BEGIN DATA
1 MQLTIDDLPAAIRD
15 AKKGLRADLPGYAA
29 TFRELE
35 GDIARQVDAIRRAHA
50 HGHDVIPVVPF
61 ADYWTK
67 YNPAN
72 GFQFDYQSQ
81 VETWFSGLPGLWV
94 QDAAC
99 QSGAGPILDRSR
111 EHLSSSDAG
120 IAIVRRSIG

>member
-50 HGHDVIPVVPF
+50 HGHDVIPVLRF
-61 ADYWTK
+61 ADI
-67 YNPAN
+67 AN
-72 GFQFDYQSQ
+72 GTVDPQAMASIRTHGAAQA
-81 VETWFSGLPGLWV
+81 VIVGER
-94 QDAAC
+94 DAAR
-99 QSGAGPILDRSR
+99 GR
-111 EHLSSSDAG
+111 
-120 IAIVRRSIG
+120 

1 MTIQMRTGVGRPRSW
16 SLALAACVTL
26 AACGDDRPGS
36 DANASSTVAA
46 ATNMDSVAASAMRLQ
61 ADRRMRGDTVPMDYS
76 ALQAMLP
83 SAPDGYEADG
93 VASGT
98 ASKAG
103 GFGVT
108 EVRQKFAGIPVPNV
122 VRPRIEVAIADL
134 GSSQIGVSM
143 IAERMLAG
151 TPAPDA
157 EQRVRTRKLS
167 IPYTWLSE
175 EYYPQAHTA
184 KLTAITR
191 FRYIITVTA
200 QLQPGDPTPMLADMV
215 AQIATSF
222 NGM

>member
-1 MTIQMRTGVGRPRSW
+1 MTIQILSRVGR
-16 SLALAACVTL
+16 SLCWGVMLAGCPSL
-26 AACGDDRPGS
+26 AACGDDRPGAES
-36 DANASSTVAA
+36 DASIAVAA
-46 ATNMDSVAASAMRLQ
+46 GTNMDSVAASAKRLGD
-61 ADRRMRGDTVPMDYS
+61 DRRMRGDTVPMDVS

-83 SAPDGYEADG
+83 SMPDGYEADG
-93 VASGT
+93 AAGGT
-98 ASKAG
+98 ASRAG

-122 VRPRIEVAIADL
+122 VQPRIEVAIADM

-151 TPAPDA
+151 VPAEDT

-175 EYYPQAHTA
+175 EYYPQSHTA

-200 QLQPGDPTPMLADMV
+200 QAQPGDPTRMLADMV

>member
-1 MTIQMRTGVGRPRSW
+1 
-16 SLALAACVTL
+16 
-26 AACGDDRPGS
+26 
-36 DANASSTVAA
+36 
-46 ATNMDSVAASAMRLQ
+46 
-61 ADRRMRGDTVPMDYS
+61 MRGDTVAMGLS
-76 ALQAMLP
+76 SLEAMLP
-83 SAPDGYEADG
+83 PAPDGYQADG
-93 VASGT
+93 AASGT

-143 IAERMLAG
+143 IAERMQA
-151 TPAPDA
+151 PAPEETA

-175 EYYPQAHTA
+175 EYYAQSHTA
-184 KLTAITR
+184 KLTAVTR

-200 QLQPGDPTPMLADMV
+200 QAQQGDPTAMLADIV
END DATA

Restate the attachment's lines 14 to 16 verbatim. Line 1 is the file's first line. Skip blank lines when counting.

>member
-50 HGHDVIPVVPF
+50 HGHDVIPVLRF